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Can Stress Trigger Narcolepsy Symptoms?

Last updated: February 2023

Narcolepsy is a sleep disorder that makes it hard to stay awake. It causes excessive daytime sleepiness (EDS). EDS can make it hard to work, be social, or have relationships.1

Type 1 narcolepsy can also cause a loss of muscle tone. This is called cataplexy. Type 1 narcolepsy symptom can be triggered by laughing and strong emotions.1

Stress may also trigger your narcolepsy symptoms. It may affect a chemical called orexin. And orexin could impact your narcolepsy. More work needs to be done to understand the link between stress and narcolepsy.2

What causes narcolepsy with cataplexy?

A brain chemical called orexin (also called hypocretin) plays a role. Orexin impacts how awake you are. Too much orexin causes a high stress response. Not enough orexin makes you sleepy. People with type 1 narcolepsy have low levels of orexin.1,3

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Low orexin levels can disturb REM (rapid eye movement) sleep. REM is the stage of sleep when you do most of your dreaming. The quality of REM sleep you get can affect your:2,4

  • Long-term memory
  • Ability to concentrate
  • Mood
  • Immune system

Low orexin levels can also cause EDS and cataplexy. Orexin is so important that doctors often use it to diagnose narcolepsy. Orexin has long been linked to sleeping patterns. But it is also linked to stress.2,3,5

Can stress trigger narcolepsy symptoms?

We experience stress in 1 of 2 ways – acute or repeated.2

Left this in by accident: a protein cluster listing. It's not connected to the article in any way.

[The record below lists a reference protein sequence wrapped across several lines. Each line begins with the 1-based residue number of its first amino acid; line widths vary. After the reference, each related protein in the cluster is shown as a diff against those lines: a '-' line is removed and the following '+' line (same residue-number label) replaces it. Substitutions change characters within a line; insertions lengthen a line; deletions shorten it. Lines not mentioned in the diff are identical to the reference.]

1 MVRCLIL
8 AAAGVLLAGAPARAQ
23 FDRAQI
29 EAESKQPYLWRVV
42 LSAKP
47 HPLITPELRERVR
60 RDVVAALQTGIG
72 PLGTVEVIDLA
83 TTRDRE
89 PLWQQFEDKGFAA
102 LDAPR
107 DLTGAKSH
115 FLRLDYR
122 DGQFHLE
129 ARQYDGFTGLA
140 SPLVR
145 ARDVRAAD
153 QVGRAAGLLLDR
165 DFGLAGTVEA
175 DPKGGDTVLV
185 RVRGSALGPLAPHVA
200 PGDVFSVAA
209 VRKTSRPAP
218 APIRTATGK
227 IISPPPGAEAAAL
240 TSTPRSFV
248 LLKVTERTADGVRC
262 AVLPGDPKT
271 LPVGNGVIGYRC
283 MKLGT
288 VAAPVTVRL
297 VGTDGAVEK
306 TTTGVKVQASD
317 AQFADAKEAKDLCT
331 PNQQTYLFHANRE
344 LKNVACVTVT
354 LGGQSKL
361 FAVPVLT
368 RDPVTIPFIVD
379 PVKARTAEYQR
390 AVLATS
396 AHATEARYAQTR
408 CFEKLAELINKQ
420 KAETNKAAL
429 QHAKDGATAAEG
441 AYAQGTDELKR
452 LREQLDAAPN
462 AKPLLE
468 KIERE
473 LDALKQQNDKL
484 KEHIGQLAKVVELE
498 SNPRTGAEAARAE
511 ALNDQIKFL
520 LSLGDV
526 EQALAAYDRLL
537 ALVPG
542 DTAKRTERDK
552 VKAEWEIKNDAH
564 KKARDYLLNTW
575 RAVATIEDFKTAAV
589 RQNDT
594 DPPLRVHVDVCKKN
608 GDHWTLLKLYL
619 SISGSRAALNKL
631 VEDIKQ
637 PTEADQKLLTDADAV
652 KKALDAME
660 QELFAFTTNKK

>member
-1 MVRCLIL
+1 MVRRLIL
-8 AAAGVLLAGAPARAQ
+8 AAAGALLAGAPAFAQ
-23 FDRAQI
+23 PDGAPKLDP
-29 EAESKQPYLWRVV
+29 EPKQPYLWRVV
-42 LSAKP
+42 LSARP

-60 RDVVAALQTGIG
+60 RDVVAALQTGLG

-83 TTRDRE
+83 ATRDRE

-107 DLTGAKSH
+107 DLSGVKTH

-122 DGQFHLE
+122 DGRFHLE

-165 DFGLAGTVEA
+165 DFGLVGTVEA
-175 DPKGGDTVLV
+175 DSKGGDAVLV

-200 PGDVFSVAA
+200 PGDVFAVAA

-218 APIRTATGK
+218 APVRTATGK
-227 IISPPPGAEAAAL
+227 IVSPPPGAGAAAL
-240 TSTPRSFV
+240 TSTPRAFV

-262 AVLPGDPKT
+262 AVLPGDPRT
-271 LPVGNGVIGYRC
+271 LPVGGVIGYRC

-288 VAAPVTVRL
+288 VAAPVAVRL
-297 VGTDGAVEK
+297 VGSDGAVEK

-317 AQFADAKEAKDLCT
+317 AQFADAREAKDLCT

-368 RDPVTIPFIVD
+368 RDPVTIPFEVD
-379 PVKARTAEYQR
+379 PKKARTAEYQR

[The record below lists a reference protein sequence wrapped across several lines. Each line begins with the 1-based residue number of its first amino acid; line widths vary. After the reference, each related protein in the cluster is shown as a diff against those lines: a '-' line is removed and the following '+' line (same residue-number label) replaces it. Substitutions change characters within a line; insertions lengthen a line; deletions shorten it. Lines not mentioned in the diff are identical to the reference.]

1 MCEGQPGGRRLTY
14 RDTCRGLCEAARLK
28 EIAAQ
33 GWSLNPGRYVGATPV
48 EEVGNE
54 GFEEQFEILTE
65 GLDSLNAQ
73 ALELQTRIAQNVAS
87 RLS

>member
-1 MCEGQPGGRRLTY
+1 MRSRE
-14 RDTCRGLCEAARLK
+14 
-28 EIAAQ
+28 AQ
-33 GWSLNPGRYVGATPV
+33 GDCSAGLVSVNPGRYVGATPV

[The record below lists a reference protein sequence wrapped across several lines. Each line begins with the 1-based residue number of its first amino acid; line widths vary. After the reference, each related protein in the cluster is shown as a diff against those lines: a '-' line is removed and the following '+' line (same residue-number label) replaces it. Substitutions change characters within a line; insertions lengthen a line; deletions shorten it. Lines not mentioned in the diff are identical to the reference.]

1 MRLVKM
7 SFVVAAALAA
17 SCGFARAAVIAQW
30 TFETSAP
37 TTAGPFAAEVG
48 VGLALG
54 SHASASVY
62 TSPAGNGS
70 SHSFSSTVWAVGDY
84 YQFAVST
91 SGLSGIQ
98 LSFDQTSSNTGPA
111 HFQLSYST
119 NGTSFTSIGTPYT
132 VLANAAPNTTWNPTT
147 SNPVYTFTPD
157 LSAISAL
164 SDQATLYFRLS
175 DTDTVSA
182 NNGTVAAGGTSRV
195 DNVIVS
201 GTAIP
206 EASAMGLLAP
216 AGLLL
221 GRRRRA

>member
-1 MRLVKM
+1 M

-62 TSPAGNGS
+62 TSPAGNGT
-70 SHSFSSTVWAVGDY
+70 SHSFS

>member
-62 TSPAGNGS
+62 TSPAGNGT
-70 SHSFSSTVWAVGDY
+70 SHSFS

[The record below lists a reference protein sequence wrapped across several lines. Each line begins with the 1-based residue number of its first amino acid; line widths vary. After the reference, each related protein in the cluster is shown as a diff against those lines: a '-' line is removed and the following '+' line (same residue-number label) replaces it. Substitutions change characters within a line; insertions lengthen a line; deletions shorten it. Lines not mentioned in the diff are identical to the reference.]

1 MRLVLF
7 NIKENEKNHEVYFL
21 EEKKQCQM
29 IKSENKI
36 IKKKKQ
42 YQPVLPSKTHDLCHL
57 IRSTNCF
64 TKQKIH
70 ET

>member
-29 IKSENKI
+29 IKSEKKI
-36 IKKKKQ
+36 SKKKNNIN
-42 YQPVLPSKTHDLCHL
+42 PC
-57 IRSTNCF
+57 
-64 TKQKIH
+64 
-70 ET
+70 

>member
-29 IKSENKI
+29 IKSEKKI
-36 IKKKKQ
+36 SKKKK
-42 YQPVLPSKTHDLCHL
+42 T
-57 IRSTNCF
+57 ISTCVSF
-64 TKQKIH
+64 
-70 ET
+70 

Acute stress starts suddenly. Though acute stress can be intense, it is short-lived.2

Repeated stress can have no end. It can be high or low intensity, but it lasts for a while. Sometimes the body adapts to repeated stress. But sometimes it does not.2

Acute and repeated stress

The body responds to acute stress by making orexin. This causes a stress response and allows us to react. Orexin levels rise and fall. This allows the body to react when it needs to and tone down the response when it needs to.2

The link between orexin and repeated stress is not clear. Some studies show that when stress is “chronic, predictable, and inescapable,” it can cause:2

This means that chronic or long-term stress, like that which may come with narcolepsy, could lower orexin levels and worsen narcolepsy symptoms. But repeated stress has also been shown to raise orexin levels.2

The fact that scientists have found these opposing results is likely due to the way their studies were done. More work is needed to truly understand the link between stress and narcolepsy.2

How else can stress impact my sleep?

Stress also causes nightmares. People under a lot of stress or who feel emotionally unstable have more nightmares. These nightmares can cause more anxiety or fear. This can raise your stress level even more. Plus, nightmares disrupt sleep, which can worsen EDS.6

In some people, stress also causes insomnia. In other people, stress causes EDS. A 2020 study of 441 medical students showed that higher stress levels and EDS were linked. Students who felt high levels of emotional stress had higher levels of EDS.7,8

How can I lower my stress?

Stress impacts your whole body. If you have a chronic condition like narcolepsy, getting good sleep improves your health and may help control your condition. Other activities that may lower stress include:9

  • Exercising
  • Journaling or meditating
  • Counseling
  • Listening to or playing music
  • Being with family and friends

There are likely many narcolepsy triggers. Stress is possibly one of them. Lowering your stress may improve your narcolepsy symptoms as well as your overall health.5,10

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